Our OPs at HABID are very uncomfortable , constantly shelled_the area is accurately registered, and both flanks are rather blind giving enemy tank or A / C good cover. In the evening a strong force of enemy tanks and A/Cs drove south and SE from ASIDA chasing K.D.G. patrols but OPs remained in observation on their flanks engaging them until last light, when they hurried home.

May 8th.

                Activity has been gradually lessening in the last three or four days and today was almost quiet.

May 9th.

                Recced for gun position further North but even moving a long way east no cover can be found. Quiet Day

May 10th.

                Occupied ‘defensive’ position in very heavy mist at 4811. Move to normal position but fired very little.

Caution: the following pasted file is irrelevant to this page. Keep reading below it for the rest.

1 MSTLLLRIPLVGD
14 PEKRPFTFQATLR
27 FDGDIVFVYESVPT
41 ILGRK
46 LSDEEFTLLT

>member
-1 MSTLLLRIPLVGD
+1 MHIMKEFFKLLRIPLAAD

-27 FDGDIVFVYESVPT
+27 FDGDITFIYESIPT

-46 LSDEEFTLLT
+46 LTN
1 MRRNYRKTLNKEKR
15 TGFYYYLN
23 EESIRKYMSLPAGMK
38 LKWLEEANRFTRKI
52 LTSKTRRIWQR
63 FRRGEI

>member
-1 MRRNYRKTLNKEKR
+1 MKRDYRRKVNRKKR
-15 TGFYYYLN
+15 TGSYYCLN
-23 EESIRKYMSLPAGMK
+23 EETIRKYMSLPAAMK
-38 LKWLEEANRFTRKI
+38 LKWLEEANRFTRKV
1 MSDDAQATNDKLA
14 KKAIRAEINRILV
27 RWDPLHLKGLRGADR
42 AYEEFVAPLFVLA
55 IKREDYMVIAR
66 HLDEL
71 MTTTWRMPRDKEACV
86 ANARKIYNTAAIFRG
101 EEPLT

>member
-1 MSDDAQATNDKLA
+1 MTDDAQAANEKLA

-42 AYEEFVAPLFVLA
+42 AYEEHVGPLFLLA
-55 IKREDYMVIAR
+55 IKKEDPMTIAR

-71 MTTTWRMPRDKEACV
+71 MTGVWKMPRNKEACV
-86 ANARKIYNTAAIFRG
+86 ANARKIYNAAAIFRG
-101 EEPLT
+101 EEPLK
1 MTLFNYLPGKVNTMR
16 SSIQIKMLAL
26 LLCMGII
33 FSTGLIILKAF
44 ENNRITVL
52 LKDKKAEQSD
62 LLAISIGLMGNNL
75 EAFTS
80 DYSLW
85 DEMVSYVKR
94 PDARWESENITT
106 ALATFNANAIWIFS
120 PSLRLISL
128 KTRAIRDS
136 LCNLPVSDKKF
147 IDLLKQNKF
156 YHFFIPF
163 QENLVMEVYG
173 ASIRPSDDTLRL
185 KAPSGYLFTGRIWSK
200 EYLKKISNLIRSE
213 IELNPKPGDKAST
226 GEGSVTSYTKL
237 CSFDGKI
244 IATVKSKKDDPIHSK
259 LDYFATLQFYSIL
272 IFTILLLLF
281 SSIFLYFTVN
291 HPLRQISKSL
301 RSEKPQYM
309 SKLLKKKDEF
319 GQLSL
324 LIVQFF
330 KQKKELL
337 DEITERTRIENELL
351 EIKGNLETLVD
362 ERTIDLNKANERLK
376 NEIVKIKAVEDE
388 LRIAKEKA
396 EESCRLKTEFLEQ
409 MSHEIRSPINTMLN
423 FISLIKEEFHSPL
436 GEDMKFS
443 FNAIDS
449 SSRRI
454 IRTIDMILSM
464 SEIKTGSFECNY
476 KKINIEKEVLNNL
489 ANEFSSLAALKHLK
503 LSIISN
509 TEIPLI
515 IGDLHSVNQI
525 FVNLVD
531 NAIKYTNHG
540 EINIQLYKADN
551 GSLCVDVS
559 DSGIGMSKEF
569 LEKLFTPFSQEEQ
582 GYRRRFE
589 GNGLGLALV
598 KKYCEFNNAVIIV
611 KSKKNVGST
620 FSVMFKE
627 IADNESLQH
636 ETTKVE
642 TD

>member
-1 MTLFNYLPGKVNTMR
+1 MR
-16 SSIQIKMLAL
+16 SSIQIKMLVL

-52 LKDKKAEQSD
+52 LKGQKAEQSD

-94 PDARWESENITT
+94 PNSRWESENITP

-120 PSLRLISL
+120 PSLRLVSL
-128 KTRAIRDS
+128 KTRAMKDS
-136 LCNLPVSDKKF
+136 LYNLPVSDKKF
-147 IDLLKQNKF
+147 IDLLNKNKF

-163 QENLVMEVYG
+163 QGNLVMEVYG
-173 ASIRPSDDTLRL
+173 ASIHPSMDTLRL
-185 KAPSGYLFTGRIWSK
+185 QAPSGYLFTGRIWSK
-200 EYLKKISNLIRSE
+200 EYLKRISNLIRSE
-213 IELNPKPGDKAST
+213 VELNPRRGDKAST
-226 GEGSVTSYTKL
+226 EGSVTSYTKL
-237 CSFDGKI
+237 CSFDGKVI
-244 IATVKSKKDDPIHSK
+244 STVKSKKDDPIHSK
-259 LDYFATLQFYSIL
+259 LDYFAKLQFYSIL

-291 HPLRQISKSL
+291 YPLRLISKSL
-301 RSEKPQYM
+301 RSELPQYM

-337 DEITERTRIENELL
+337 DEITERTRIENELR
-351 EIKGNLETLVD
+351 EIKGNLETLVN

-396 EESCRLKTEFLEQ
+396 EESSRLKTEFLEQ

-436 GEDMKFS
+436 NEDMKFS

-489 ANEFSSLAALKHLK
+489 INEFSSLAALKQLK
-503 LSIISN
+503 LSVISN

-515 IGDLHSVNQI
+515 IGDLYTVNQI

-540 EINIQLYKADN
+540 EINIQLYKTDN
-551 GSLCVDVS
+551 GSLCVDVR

May 11th.

              Usual thug activities early in the morning_OP parties are often unsuccessfully ambushed. Very little movement to be seen later in the day, except enemy A/Cs on patrol.

May 12th.

                Quiet day_Enemy appear to be blasting and erecting range marks in ASIA area. There is very heavy blasting on SEGNALI_ASIDA track. Hear that the Battery might be relived shortly. Showed Robert Loder Syonde and other 1st RHA officers around area. The R.B. Coy in the column had been relieved one or twice already. Recced forward position near Barrel ZOG.

May 13th.

                Before first light ‘G’ Troop occupied a very forward position and ‘F’ Troop came into action close to Cairn and 1½ miles behind. Captain Barton has a very successful shoot driving in enemy OP which overlocked him and them engaging and driving off an enemy battery. Carries. OPs and ‘G’ Troop were fairly heavily shelled until position had been established _No casualties. This action was one of the citations on which Jimmy Barton was posthumously awarded the MC.